Alekhine's gun is a formation in chess named after the former World Chess Champion, Alexander Alekhine. This formation was named after a game he played against Aron Nimzowitsch in San Remo 1930, ending with Alekhine’s decisive victory.
The idea consists of placing the two rooks stacked one behind another and the queen at the rear. This can lead to massive damage to the opponent as it usually marks the beginning of the final assault (in this case it was only four moves before resignation). In rare cases it can be two queens and one rook on the same file.
Here is the game that spawned Alekhine’s gun:
Alexander Alekhine vs. Aron Nimzowitsch:
1. e4 e6 2. d4 d5 3. Nc3 Bb4 4. e5 c5 5. Bd2 Ne7 6. Nb5 Bxd2+ 7. Qxd2 0-0 8. c3 b6 9. f4 Ba6 10. Nf3 Qd7 11. a4 Nbc6 12. b4 cxb4 13. cxb4 Bb7 14. Nd6 f5 15. a5 Nc8 16. Nxb7 Qxb7 17. a6 Qf7 18. Bb5 N8e7 19. 0-0 h6 20. Rfc1 Rfc8 21. Rc2 Qe8? 22. Rac1 Rab8 23. Qe3 Rc7 24. Rc3 Qd7 25. R1c2 Kf8 26. Qc1 (See diagram. This is the point at which Alekhine forms the gun.) 26. … Rbc8 27. Ba4 (Threatening 28. b5, winning the pinned knight) 27. … b5 28. Bxb5 Ke8 29. Ba4 Kd8 (Guarding c7, so that the knight can move away on 30. b5) 30. h4! (But now all Black's pieces are committed to the defence against the gun, and he is running out of moves.) 30. … h5 31. Kh2 g6 32. g3 (Zugzwang) 1-0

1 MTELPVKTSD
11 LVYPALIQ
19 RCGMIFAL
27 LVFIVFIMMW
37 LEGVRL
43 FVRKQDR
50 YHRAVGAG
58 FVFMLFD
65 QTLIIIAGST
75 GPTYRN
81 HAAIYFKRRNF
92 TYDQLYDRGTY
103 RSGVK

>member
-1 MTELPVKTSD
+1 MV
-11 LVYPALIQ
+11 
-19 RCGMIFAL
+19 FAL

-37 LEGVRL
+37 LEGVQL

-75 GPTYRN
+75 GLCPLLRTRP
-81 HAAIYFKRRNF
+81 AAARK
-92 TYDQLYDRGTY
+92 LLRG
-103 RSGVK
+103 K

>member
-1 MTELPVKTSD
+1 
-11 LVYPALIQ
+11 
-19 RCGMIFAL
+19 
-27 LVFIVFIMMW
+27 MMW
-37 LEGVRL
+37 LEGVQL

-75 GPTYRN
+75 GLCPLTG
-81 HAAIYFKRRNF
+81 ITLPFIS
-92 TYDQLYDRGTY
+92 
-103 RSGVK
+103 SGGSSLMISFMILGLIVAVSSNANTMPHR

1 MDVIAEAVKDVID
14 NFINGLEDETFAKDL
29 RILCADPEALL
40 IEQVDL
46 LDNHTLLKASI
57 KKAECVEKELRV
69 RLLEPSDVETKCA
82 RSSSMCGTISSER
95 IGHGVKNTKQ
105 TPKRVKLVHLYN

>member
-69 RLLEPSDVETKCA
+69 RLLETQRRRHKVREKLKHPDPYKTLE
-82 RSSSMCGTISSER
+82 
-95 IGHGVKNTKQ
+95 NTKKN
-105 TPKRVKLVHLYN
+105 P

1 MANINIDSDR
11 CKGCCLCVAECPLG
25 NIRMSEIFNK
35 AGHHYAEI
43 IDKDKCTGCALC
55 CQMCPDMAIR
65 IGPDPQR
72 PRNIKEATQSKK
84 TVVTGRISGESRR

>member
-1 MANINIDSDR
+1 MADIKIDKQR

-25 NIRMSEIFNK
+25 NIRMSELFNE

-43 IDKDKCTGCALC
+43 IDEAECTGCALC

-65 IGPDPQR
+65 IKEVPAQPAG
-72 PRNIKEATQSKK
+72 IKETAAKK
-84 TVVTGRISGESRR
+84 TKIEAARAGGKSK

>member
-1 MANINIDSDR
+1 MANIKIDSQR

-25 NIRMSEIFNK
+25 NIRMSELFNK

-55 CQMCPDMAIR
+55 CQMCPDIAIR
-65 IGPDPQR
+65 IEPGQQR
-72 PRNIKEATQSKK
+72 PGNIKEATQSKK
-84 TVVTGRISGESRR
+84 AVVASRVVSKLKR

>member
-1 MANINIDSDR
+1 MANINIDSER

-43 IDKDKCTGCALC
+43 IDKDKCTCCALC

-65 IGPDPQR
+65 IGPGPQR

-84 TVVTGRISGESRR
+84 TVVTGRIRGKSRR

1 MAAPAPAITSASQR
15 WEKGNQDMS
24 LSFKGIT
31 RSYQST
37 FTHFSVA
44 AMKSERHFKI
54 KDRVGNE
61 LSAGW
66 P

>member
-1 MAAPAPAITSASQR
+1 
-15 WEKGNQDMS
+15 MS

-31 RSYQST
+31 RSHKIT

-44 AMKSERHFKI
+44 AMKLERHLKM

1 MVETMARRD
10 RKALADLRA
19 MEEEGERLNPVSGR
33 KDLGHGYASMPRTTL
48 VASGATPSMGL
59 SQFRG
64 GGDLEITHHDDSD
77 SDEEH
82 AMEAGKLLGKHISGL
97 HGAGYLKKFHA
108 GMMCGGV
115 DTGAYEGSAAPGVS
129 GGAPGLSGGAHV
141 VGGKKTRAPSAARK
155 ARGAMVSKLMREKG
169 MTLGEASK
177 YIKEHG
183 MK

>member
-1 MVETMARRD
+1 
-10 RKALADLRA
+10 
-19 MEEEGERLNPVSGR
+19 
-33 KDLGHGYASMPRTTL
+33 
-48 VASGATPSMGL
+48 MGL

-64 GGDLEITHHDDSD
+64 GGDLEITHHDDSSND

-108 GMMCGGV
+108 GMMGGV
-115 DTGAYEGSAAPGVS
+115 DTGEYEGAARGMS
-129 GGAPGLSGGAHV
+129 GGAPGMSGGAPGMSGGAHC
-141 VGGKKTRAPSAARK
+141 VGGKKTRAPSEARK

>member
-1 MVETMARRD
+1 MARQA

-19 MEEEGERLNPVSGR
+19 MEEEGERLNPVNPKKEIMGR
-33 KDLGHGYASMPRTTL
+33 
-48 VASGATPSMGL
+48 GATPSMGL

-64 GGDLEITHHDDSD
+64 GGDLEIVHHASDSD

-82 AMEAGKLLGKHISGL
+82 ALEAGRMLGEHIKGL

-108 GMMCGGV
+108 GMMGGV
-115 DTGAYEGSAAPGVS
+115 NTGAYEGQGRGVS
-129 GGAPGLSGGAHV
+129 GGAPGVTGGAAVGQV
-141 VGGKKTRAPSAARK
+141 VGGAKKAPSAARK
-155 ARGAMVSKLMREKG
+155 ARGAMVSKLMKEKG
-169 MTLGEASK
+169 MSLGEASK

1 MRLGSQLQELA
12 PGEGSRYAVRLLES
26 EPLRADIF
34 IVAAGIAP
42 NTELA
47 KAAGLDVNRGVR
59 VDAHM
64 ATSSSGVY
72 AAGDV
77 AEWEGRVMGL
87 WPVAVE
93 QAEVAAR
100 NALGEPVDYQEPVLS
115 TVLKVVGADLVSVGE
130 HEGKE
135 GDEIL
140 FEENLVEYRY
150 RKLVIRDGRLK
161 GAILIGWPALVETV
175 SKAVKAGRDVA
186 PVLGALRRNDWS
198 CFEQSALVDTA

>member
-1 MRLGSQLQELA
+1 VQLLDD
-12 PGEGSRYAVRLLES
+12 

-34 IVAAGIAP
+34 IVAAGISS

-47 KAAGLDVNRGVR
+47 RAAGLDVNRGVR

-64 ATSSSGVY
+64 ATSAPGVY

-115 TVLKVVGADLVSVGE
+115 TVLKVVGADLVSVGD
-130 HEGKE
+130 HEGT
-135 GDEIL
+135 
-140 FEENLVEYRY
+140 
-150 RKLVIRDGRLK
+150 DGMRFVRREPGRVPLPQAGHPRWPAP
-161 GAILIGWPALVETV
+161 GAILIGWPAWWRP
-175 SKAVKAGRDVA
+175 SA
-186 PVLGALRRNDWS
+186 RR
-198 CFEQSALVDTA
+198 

Six years later, in 1936, William Winter was defeated in Nottingham by Alekhine, who used Alekhine's gun again to secure the victory. Since then, chess players have learned much about using and guarding against this formation. However, some international games are still lost and won by the force of this tactic.